According to this motor controller, the state of the field weakening is detected as the level of an induced voltage of the motor 61. By feeding back the detected induced voltage level, the apparatus can accomplish more efficient field-weakening control.

Seventh Embodiment

A seventh embodiment of the present invention is described with reference to FIG. 12 and FIGS. 15 to 18.

This motor controller, although the same as in the fifth embodiment shown in FIG. 12 in terms of circuit blocks, differs in waveform data to be stored in the q-axis waveform storage means 10 and the d-axis waveform storage means 11. More specifically, whereas the fifth embodiment has been so arranged that fundamental wave (sine wave) data is to be stored, the present seventh embodiment differs from the above in that waveform data of approximately trapezoidal wave, which results from adding a specified harmonic component to the fundamental-wave component, is to be stored in the q-axis waveform storage means 10 and the d-axis waveform storage means 11 as the q-axis waveform data and d-axis waveform data for driving the motor 61.

The q-axis waveform data and d-axis waveform data to be stored in the q-axis waveform storage means 10 and the d-axis waveform storage means 11 are expressed by Eq. 43: ##EQU8##

In this case, the terminal-voltage waveforms of a U-phase terminal and a W-phase terminal of the motor 61 are as shown in FIG. 15. The then resulting U-W phase terminal-to-terminal voltage is as shown in FIG. 16. Thus, the voltage applied between power-supply input terminals of the motor 61 is applied to the motor 61 generally as is.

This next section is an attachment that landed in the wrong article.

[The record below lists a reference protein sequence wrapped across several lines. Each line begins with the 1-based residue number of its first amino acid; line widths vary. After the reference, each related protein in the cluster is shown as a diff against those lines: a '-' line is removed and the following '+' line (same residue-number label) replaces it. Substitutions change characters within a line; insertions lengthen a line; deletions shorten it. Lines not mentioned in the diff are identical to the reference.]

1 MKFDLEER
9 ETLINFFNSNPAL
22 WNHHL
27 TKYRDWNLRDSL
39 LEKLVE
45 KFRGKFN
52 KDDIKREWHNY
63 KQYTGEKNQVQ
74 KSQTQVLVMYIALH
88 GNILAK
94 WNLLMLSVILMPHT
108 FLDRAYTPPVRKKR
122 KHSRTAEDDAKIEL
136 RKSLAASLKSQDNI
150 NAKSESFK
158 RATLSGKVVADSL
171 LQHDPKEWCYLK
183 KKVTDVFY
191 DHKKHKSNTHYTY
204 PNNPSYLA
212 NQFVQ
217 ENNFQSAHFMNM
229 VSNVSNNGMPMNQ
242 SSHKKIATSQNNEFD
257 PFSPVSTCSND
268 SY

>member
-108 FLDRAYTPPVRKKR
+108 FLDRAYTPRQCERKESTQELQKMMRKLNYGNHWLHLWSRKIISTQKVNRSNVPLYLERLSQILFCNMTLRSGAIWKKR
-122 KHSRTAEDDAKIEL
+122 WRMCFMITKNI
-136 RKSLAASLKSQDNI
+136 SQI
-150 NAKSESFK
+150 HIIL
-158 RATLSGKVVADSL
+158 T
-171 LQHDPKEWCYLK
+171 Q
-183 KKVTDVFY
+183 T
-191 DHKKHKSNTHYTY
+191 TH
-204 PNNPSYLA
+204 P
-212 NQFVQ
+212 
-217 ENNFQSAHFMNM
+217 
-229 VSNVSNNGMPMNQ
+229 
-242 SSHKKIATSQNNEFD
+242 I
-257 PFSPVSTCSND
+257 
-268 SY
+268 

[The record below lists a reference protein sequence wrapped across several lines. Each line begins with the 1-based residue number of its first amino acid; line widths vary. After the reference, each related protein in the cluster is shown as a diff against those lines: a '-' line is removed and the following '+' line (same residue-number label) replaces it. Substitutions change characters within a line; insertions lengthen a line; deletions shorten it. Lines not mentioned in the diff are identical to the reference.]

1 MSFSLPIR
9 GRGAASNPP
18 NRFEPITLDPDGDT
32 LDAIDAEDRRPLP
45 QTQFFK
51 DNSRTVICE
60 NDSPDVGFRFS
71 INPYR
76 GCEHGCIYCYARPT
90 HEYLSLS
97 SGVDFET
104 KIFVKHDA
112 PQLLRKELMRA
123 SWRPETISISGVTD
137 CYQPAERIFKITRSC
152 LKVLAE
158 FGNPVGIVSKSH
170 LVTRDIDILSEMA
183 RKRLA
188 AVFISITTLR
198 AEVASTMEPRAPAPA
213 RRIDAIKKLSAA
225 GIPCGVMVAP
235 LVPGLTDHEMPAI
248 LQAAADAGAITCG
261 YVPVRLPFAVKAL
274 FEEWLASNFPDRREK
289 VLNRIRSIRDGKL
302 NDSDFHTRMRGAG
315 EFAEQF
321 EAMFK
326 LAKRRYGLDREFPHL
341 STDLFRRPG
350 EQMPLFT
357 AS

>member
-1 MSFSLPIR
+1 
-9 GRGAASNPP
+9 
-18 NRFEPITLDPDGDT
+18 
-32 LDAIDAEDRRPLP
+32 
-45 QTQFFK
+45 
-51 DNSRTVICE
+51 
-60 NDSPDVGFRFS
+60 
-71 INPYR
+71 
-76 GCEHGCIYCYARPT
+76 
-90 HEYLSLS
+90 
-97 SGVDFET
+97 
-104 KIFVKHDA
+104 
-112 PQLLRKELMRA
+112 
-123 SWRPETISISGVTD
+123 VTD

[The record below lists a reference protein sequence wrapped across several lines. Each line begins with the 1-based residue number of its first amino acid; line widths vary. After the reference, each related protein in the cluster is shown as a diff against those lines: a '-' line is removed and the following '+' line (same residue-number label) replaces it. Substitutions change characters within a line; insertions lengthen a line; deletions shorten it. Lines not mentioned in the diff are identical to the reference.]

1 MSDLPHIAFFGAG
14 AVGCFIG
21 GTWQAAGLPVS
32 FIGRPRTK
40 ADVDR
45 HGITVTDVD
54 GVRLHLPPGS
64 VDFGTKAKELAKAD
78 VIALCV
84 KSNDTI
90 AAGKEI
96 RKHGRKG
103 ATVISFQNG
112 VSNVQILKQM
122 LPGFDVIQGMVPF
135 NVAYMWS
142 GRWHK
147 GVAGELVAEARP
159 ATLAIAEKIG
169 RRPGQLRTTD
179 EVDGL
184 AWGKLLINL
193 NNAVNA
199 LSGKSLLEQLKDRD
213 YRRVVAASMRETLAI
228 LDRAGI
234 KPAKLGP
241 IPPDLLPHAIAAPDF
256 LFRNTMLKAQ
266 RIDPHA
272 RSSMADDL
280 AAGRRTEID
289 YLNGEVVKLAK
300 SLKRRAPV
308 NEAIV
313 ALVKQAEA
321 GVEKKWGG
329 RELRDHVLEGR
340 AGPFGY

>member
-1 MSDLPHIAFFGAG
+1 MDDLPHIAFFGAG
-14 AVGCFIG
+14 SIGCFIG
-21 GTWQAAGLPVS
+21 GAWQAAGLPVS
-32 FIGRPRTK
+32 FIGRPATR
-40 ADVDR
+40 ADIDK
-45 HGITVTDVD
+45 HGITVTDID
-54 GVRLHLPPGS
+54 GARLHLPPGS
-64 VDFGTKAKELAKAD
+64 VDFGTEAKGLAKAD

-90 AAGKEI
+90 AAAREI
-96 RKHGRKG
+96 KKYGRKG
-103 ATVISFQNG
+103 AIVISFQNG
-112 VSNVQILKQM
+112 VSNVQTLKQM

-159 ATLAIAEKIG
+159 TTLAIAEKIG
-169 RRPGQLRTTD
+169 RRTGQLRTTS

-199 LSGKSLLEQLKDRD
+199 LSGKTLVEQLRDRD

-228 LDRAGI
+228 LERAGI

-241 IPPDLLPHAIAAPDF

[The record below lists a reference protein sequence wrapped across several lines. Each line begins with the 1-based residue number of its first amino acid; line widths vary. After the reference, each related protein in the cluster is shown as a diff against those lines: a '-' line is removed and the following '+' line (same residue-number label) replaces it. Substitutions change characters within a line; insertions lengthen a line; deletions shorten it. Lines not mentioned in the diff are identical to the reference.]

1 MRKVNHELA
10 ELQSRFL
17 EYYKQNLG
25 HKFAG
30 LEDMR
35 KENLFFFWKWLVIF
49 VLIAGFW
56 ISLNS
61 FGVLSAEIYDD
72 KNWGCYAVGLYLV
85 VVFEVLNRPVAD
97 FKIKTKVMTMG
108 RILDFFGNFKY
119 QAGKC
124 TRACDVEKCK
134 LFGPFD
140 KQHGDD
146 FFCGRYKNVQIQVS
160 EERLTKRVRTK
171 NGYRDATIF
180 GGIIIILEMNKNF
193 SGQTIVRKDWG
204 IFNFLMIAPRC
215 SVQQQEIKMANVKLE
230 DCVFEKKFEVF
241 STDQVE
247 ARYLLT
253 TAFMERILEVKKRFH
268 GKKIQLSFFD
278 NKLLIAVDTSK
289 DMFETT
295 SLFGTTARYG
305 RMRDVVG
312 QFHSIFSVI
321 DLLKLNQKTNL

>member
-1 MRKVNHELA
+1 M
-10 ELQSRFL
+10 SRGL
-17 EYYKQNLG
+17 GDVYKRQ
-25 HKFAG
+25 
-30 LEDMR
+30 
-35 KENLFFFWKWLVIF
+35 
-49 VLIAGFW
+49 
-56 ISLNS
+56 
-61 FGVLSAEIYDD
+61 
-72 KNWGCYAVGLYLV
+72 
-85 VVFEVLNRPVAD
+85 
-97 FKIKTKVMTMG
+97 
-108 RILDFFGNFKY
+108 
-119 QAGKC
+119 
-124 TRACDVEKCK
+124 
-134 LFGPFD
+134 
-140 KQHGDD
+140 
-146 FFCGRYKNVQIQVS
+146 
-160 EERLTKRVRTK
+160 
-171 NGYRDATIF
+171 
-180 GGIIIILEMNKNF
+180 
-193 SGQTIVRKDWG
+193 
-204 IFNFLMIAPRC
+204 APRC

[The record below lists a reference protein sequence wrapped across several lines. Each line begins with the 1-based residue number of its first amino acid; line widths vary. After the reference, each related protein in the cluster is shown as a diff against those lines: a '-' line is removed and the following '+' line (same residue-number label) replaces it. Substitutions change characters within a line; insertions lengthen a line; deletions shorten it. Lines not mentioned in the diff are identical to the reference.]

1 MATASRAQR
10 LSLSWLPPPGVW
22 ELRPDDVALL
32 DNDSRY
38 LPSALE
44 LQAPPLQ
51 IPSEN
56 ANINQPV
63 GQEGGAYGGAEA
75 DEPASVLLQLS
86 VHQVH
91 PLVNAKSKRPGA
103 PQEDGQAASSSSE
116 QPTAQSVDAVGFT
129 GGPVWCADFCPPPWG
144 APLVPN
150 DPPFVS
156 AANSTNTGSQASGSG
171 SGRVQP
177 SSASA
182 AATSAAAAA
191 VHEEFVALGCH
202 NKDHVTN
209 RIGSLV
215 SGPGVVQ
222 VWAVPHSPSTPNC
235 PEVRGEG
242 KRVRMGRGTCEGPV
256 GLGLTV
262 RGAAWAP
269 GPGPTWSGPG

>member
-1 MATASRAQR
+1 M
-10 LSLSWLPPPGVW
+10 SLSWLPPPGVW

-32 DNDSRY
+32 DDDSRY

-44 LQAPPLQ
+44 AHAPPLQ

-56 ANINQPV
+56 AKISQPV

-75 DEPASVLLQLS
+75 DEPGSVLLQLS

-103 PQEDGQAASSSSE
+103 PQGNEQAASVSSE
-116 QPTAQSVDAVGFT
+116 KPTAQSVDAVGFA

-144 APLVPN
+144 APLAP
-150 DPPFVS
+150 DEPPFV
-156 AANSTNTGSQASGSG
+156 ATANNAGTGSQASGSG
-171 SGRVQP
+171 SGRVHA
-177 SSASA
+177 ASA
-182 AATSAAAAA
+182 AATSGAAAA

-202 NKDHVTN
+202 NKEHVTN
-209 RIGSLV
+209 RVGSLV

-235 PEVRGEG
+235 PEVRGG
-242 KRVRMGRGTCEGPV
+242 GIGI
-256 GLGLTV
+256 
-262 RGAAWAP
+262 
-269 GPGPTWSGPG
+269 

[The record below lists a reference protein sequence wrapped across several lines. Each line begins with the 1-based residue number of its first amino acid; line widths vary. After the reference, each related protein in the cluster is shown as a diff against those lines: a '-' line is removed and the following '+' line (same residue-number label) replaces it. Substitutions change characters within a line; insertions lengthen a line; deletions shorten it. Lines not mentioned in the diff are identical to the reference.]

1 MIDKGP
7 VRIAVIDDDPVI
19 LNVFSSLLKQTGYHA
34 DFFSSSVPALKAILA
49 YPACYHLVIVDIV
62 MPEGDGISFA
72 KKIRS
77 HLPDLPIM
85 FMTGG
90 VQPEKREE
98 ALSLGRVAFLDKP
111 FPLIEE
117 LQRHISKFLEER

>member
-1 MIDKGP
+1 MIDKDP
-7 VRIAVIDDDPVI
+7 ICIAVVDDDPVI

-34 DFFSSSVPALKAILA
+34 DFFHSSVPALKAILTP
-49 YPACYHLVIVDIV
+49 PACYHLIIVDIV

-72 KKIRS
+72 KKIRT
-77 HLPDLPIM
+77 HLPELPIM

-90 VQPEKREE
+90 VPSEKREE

Meanwhile, when the q-axis waveform data and the d-axis waveform data stored in the q-axis waveform storage means 10 and the d-axis waveform storage means 11 are fundamental-wave data as in the fifth embodiment, the terminal-voltage waveforms of the U-phase terminal and the W-phase terminal are as shown in FIG. 17. The then resulting U-W phase terminal-to-terminal voltage is as shown in FIG. 18.

Accordingly, compared with the case where a sine wave is used as in the fifth embodiment, approximately 1.27 times the amount of energy can be effectively fed to the motor 61 if the amplitude is the same. As a result, the q-axis shows enhanced torque efficiency, while the d-axis shows enhanced field-weakening efficiency.

Eighth Embodiment

In the above seventh embodiment, the arrangement has been such that, for both q-axis waveform data and d-axis waveform data, waveform data of approximately trapezoidal wave in which a specified harmonic component has been added to the fundamental-wave component is to be stored. However, as an eighth embodiment of the present invention, it may also be arranged that, for only either one of the q-axis waveform data or the d-axis waveform data, such waveform data of approximately trapezoidal wave in which a specified harmonic component has been added to the fundamental-wave component is stored, while for the other the fundamental-wave data is stored.